Once I determined the plane could be restored, I told them I dip all the plane parts in a citric acid bath. I allow the parts to sit in the bath for a couple of hours making sure that they don’t sit too long or I’ll get acid burns on the metal.
Wiping the rust off the metal with a drywall sanding sponge, the plane was looking in good shape and ready to be buffed.
I took the parts outside to use my wire wheel to buff out the metal. I told the audience I have this machine outside because the little wires fly off the wheel. If I use the machine in my shop and this happens, I’ll walk around at night and get a nice little wire stuck to the bottom of my foot. So, outside this thing stays.
I then discussed my tool solution I make to coat my tools. It’s made up of a slice off of a beeswax candle, one part orange oil, and one part mineral oil. I take the slice of beeswax and melt it in a pot on a hot plate. Once the wax is melted I add equal parts of mineral and orange oil and stir it up. The solution works great and works just as well as Kramers Antique Improver for pennies of the price.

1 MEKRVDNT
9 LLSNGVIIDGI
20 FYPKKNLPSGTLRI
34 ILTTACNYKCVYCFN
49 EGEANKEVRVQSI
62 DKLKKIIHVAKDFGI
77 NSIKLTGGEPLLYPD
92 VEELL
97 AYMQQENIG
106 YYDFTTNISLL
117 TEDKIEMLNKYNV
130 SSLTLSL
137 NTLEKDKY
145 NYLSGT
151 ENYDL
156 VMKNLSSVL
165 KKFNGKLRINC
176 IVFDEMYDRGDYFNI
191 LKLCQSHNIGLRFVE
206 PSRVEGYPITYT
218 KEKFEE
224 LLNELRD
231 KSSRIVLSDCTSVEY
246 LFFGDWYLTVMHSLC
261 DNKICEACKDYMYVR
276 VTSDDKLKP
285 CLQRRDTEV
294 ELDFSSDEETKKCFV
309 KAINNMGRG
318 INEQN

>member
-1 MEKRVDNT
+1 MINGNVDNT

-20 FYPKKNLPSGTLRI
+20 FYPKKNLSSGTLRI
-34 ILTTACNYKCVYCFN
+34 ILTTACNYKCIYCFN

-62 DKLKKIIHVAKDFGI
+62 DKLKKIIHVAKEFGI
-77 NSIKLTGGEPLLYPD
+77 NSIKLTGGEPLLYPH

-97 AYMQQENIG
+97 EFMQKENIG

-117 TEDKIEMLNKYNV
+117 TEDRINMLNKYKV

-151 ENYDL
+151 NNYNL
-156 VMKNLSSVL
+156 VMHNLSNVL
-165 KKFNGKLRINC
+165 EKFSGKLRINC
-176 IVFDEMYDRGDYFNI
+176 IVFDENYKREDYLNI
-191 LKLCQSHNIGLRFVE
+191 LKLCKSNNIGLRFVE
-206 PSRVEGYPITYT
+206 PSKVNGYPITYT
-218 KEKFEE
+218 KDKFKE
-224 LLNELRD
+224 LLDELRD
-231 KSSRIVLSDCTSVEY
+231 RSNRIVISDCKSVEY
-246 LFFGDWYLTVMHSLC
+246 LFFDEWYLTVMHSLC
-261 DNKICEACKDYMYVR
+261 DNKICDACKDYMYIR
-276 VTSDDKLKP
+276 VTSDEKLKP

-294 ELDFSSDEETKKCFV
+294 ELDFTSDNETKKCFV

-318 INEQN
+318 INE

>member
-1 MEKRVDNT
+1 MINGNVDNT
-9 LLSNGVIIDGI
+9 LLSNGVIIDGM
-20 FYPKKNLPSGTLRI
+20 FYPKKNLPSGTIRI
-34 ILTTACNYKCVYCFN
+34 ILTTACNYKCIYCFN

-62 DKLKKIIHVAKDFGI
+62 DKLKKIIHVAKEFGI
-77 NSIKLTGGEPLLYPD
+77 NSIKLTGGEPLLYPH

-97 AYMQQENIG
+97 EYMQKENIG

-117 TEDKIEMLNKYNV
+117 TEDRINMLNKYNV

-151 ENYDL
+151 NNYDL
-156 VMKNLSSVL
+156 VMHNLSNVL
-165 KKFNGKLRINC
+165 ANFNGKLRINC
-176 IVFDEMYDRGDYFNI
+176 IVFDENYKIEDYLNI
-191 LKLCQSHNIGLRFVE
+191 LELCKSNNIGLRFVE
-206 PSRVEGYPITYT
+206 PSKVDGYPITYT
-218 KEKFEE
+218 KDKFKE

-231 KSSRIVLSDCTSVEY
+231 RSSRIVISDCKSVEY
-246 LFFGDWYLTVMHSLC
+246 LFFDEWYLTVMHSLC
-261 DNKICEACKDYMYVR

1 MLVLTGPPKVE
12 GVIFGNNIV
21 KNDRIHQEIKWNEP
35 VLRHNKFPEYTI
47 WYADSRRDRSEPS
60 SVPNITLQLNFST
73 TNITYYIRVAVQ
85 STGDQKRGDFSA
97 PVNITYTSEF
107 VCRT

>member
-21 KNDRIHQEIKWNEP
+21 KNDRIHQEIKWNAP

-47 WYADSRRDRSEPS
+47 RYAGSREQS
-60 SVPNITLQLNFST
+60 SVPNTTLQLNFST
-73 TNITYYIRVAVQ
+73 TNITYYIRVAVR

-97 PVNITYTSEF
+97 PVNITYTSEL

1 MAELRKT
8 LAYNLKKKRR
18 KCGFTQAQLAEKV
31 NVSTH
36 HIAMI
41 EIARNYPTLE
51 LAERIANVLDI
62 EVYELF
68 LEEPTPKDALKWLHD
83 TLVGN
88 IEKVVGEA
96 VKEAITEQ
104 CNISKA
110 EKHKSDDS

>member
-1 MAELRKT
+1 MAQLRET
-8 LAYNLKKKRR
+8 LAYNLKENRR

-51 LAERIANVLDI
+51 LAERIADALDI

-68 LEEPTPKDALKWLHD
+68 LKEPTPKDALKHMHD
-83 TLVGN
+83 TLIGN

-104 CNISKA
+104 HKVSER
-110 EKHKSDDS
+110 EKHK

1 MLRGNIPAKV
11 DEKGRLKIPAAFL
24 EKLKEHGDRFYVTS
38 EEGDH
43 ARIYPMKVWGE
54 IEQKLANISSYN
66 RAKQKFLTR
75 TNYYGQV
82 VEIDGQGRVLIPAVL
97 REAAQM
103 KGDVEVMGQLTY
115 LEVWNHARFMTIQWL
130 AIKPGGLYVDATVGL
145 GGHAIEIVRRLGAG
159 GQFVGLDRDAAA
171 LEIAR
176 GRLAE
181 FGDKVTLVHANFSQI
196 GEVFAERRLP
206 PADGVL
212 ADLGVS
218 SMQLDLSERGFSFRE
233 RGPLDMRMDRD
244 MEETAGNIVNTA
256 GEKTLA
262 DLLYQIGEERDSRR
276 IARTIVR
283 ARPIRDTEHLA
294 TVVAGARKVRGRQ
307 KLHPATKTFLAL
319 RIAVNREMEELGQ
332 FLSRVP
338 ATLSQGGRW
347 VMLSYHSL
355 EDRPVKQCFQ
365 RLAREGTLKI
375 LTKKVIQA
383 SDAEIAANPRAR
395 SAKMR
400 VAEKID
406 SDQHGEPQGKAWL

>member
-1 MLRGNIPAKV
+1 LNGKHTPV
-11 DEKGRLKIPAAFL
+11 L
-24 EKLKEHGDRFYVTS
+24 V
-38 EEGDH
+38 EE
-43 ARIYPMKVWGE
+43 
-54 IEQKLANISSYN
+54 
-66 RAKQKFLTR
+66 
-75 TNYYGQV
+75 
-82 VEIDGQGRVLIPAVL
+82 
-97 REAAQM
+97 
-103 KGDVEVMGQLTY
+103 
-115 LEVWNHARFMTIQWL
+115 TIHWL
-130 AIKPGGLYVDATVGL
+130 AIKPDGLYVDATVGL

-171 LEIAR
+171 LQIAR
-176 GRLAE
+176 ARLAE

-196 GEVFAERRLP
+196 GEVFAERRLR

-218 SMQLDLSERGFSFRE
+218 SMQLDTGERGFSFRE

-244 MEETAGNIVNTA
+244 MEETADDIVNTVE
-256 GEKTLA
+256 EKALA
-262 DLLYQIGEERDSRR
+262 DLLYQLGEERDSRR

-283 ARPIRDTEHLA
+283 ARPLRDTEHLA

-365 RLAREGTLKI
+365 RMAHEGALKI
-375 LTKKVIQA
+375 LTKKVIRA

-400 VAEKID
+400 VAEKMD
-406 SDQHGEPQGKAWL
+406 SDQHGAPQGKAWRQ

This is the plane put back together. If I wanted to just put this thing on my shelf, I would be done but I want to see if I can get this guy to work again.
Here’s the plane blade when I bought it. Many people think that when you buy an old plane, you have to buy a new blade because the old one won’t work anymore. I always try to see if I can get the original one sharp first.
Using my slow speed grinder, I flatten the back of the blade to remove as much of the pitting as I can. I only care about cleaning up 1/4″ of the bottom of the blade as this will be the only part of the blade that needs to be tuned.
Then I use the plane jig and grind a 25 degree bevel to the edge using my Tormek slow speed grinder.
After that, I’ll hone the edge of the blade using 4000 and 12000 grit water stones. At this point, it’s sharp enough to shave the hairs off of my arm.
Setting the cap iron back on the blade about 1/8″ behind the cutter, I stick both back on the plane to see how it cuts. With a little bit of work, I was able to get whisper like shavings from the plane without buying a new blade or even worrying about flattening the bed with sandpaper. I brought the plane with me to the meeting and used it on a scrap piece of poplar to show how the plane performs. I then passed the scrap wood around the audience so that they can see how smooth the plane made the wood.
I told the audience that it basically took me an afternoon to transform the plane to make it work again as it will make a nice user for the next 100 years.
Hopefully, I inspired a few of the them to hunt for old planes to see if they can tune them up themselves. All I know is that I really enjoyed giving my presentation and a few of the members came up to me after the meeting to tell me how much they enjoyed me speak. And no one threw tomatoes at me.